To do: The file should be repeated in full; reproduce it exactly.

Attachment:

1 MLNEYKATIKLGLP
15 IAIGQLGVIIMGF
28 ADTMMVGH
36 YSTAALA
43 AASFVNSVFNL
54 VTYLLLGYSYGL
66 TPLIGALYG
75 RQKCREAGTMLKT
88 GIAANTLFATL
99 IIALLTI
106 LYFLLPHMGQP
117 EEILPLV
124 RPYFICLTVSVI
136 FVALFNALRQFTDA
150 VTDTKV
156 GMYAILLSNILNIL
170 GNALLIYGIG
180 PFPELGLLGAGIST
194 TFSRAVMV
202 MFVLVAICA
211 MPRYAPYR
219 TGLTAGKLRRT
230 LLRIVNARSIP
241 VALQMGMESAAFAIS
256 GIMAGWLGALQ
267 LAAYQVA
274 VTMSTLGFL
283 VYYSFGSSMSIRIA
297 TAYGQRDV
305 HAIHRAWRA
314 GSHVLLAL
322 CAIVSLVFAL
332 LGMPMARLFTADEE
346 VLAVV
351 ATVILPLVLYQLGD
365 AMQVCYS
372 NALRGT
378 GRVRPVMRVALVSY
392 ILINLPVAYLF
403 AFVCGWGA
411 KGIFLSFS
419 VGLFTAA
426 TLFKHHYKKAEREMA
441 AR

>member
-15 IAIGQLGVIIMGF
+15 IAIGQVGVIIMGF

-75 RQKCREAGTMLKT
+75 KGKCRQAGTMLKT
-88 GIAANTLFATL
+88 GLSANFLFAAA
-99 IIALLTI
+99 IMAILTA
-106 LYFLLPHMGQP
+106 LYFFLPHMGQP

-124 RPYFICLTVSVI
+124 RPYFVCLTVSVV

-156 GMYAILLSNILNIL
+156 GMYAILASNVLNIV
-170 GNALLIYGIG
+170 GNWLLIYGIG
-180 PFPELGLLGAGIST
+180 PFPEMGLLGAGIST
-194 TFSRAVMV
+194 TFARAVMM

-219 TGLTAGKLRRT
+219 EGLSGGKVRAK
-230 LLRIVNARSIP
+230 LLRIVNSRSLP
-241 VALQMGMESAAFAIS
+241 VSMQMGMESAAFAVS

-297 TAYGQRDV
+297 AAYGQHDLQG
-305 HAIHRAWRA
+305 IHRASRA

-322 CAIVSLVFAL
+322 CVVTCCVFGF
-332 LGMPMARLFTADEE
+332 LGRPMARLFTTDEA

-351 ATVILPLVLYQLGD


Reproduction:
1 MLNEYKATIKLGLP
15 IAIGQLGVIIMGF
28 ADTMMVGH
36 YSTAALA
43 AASFVNSVFNL
54 VTYLLLGYSYGL
66 TPLIGALYG
75 RQKCREAGTMLKT
88 GIAANTLFATL
99 IIALLTI
106 LYFLLPHMGQP
117 EEILPLV
124 RPYFICLTVSVI
136 FVALFNALRQFTDA
150 VTDTKV
156 GMYAILLSNILNIL
170 GNALLIYGIG
180 PFPELGLLGAGIST
194 TFSRAVMV
202 MFVLVAICA
211 MPRYAPYR
219 TGLTAGKLRRT
230 LLRIVNARSIP
241 VALQMGMESAAFAIS
256 GIMAGWLGALQ
267 LAAYQVA
274 VTMSTLGFL
283 VYYSFGSSMSIRIA
297 TAYGQRDV
305 HAIHRAWRA
314 GSHVLLAL
322 CAIVSLVFAL
332 LGMPMARLFTADEE
346 VLAVV
351 ATVILPLVLYQLGD
365 AMQVCYS
372 NALRGT
378 GRVRPVMRVALVSY
392 ILINLPVAYLF
403 AFVCGWGA
411 KGIFLSFS
419 VGLFTAA
426 TLFKHHYKKAEREMA
441 AR

>member
-15 IAIGQLGVIIMGF
+15 IAIGQVGVIIMGF

-75 RQKCREAGTMLKT
+75 KGKCRQAGTMLKT
-88 GIAANTLFATL
+88 GLSANFLFAAA
-99 IIALLTI
+99 IMAILTA
-106 LYFLLPHMGQP
+106 LYFFLPHMGQP

-124 RPYFICLTVSVI
+124 RPYFVCLTVSVV

-156 GMYAILLSNILNIL
+156 GMYAILASNVLNIV
-170 GNALLIYGIG
+170 GNWLLIYGIG
-180 PFPELGLLGAGIST
+180 PFPEMGLLGAGIST
-194 TFSRAVMV
+194 TFARAVMM

-219 TGLTAGKLRRT
+219 EGLSGGKVRAK
-230 LLRIVNARSIP
+230 LLRIVNSRSLP
-241 VALQMGMESAAFAIS
+241 VSMQMGMESAAFAVS

-297 TAYGQRDV
+297 AAYGQHDLQG
-305 HAIHRAWRA
+305 IHRASRA

-322 CAIVSLVFAL
+322 CVVTCCVFGF
-332 LGMPMARLFTADEE
+332 LGRPMARLFTTDEA

-351 ATVILPLVLYQLGD